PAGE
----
Cunliffe's tax stumble brings back memories

David Cunliffe
David Cunliffe
Labour leader David Cunliffe stumbled when he could not answer a question during last night's leaders' debate, but later rejected claims the party's capital gains tax would capture 215,000 homes held in family trusts.

The debate was at times heated, as the leaders traversed topics from poverty, tax policy including tax cuts, the Canterbury recovery and Nicky Hager's book Dirty Politics.

The Prime Minister took aim at Labour's tax policy, asking repeatedly: "Tell me this: if I own a house in a trust, do I pay a capital gains tax on it?"

John Key claimed that 300,000 homes in family trusts would be caught by Labour's capital gains tax (CGT), because they were owned by a trust.

In a moment reminiscent of the "show me the money" incident in a leaders' debate before the 2011 election, where then-Labour leader Phil Goff was caught out not knowing policy details, Mr Cunliffe avoided the question and tried to turn attention to Mr Key's position on GST.

After the debate, Mr Key said a CGT on the family home was a "shocking revelation", and said a tax practitioner had told him the 300,000 figure.

Mr Cunliffe said he did not answer the question in the debate because he wanted to check his facts.

"A family home does not incur a capital gains tax, whether it's owned by a trust or not. I thought it better to check that one before answering. John Key got it wrong. The fine legal niceties of a CGT will be worked through by a panel of experts ... but of course those details aren't appropriate for a free-flowing, fast debate like that."

The discussion became tense when it turned to the Canterbury rebuild. At one point Mr Cunliffe called Mr Key a "school-yard larrikin" in response to his repeated interjections of "whatever".

Mr Cunliffe criticised the inquiry into Judith Collins' conduct as being so narrow that it would be a "joke".

Mr Key responded by taking a swipe at the "three or four" staffers in Mr Cunliffe's office that write in the left-wing blogosphere.

"It's a known fact that Jason Ede in my office talked to a blogger. There are people in your office who have written on blogs. It happens on your side and you know it."

Mr Key condemned Whale Oil blogger Cameron Slater for allegedly running a smear campaign against the Serious Fraud Office, and confirmed that the blogger's emails will form part of an inquiry into Judith Collins' conduct.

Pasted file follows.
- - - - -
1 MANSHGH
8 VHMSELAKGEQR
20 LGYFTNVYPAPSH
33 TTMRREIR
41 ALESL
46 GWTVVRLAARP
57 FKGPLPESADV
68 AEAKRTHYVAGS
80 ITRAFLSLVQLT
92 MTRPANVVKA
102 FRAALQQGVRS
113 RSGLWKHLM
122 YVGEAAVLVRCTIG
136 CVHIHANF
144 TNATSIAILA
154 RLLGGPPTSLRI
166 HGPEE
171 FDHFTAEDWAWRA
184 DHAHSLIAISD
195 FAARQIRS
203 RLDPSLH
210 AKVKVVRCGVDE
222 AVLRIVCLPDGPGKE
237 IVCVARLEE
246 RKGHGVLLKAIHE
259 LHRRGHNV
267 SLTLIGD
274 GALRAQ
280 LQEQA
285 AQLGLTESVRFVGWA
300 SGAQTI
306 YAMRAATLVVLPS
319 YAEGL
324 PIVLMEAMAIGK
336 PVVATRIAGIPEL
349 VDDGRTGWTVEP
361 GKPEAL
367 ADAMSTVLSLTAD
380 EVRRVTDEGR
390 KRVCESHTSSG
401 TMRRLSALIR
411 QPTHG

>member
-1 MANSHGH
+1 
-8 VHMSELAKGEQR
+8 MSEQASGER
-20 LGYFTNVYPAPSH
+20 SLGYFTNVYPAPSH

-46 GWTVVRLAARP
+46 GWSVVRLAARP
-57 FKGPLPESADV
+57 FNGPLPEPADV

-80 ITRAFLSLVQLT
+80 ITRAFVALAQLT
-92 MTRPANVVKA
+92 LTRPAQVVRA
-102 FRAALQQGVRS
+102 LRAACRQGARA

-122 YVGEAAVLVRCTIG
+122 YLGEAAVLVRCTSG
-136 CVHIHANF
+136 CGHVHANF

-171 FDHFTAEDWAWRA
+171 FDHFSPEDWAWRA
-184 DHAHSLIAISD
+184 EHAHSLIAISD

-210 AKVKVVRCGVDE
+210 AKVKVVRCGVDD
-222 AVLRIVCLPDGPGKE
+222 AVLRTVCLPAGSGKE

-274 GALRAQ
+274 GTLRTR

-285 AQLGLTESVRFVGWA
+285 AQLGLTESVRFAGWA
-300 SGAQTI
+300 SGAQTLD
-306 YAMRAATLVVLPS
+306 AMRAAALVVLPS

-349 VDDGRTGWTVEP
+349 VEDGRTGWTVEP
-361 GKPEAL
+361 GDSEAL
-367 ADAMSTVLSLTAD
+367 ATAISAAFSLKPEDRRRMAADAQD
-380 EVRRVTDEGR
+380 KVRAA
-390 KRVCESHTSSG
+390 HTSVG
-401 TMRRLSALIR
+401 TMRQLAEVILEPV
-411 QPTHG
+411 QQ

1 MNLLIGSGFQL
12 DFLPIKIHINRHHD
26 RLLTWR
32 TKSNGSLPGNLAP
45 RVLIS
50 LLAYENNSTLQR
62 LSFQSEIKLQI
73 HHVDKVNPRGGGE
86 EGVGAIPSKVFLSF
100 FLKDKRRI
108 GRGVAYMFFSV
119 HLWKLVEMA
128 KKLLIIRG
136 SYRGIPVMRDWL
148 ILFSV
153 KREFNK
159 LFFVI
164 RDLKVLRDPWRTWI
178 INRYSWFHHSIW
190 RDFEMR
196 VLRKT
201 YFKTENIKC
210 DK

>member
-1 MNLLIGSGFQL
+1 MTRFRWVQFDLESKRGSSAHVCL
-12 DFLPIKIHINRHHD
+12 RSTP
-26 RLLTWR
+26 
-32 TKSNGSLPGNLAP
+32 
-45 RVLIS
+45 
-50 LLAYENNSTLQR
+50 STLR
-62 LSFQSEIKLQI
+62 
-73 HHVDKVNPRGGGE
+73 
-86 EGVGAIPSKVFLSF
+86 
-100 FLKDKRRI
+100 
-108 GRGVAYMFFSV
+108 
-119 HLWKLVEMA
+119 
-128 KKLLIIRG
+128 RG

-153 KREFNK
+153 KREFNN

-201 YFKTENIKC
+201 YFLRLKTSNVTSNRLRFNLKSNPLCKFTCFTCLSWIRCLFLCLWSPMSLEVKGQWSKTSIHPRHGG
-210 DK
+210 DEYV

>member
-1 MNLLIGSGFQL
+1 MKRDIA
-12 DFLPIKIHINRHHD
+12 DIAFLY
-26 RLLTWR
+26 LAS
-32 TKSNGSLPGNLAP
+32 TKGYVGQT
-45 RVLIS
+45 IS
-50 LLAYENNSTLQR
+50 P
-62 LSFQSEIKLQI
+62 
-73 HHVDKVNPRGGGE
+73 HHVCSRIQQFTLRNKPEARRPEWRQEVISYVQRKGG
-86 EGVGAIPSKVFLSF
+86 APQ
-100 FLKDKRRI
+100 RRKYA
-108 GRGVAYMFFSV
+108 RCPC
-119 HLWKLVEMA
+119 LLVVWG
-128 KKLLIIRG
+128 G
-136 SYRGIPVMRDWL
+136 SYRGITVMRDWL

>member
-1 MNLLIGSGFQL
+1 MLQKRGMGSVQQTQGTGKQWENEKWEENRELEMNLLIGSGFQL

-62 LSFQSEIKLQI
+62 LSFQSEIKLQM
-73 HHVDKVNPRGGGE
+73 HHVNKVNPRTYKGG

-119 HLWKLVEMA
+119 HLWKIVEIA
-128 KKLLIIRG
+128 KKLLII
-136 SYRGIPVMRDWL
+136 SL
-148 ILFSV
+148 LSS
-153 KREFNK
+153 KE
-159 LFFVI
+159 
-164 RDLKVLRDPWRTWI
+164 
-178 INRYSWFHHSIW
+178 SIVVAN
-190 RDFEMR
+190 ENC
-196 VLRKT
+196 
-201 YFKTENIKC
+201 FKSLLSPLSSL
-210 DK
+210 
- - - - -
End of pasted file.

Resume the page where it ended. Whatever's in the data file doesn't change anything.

And he hinted that his plan for tax cuts for low to middle income-earners, to be announced next week, would not be more than $30 a week.

"Even if it's a small amount, we want to reward New Zealanders for working hard, whether it's $10 or $20 or $30 bucks [a week], it adds up to $500 or $1000 for an individual or a couple [a year]."

The leaders also discussed different approaches to lifting people out of poverty. Mr Cunliffe pointed to government assistance, including Labour's Best Start payment for parents, while Mr Key said employment was the best path out of poverty.

Mr Cunliffe retorted: "There are 100,000 children growing up below the poverty line where parents are working. It's not just about work."

Mr Key said the minimum wage promises from Labour and the Greens would cost jobs.

"You want to send 16,500 people to the dole queue, David."

- By Derek Cheng of the New Zealand Herald

Or do you think what might have happened is......

Or do you think what might have happened is Key or his flunkies adjacent to his office pored over the minute detail of Labour's pages upon pages of documents looking for an obscure detail with which might be used to trip Cunliffe up. When Key asked the question he had nothing to lose, on the other hand it was asked in such a way as to give Cunliffe pause to think that there may be a trap.

So the question is, what is it about Cunliffe's hesitancy over the question that is so important that it made it into the headlines of the major TV channels particularly in the light of Key's well known and documented memory lapses which I lament isn't mentioned in this story given the headline?

It's not as though the writer doesn't have easy access to this newspaper's back issues.

I note the headline for this ODT story and lament that it doesn't refer also to Key.

In fairness

Cunliffe should have known his policy as it is his business to know his own policy, especially as it's a plan to take money from people. Key read the policy text and found a flaw which had to be clarified verbally by Labour, so fair enough I say.

Interesting...

Cunliffe isn't sure of the answer so chooses not to make a mistaken answer, whereas John Key ploughs right in and makes a completely erroneous claim, that Labour will tax the gain on family homes held in trusts. This is either a typical 'close enough is good enough' Key statement, or an outright lie. This is then reported as Cunliffe's stumble? No wonder people don't trust the mainstream media to report on politics in an unbiased manner.